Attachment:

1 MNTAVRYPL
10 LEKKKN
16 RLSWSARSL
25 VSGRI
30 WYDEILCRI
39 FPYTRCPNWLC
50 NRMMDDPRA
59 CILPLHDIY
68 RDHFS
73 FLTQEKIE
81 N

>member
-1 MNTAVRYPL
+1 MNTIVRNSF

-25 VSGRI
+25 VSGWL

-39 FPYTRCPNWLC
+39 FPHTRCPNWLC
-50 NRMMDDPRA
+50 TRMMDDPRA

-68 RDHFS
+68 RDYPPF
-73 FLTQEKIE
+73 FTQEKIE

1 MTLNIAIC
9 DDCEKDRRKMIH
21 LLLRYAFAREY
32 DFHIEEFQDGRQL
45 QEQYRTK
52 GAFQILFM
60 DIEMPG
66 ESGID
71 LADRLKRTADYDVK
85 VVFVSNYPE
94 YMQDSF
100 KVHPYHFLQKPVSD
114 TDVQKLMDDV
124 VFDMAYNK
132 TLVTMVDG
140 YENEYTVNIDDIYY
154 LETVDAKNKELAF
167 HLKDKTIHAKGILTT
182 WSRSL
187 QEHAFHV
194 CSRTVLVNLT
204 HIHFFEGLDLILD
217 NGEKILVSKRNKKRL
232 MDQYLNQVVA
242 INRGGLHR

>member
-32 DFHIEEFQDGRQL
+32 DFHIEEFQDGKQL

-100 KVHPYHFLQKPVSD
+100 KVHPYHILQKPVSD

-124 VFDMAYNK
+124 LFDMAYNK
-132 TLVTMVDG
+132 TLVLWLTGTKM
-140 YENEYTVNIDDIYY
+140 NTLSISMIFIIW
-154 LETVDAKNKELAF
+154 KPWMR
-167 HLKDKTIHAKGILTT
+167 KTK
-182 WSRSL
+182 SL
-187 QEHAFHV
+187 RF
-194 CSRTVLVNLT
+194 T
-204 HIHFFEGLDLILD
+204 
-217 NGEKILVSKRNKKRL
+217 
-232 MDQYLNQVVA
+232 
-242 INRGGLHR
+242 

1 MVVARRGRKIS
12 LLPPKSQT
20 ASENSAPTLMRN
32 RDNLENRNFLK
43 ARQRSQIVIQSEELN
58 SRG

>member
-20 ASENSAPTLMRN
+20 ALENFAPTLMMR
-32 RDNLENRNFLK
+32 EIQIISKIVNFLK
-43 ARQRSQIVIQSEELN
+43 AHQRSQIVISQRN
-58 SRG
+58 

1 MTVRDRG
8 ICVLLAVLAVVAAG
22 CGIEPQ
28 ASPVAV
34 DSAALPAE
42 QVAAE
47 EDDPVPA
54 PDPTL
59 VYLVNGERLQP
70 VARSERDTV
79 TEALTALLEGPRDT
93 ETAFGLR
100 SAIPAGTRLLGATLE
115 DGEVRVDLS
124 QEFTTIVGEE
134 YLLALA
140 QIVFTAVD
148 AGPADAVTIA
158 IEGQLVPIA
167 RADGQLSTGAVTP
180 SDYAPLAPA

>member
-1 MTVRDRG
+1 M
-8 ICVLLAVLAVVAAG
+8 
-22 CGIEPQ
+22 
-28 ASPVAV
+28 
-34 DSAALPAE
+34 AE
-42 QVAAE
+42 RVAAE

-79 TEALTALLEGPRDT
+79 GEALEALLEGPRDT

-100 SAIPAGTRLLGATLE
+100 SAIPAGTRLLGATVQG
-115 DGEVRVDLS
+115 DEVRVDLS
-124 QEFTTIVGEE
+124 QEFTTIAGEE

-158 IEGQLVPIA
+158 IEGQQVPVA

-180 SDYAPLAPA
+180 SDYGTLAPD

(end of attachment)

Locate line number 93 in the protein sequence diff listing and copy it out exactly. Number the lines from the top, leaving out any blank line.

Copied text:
+58 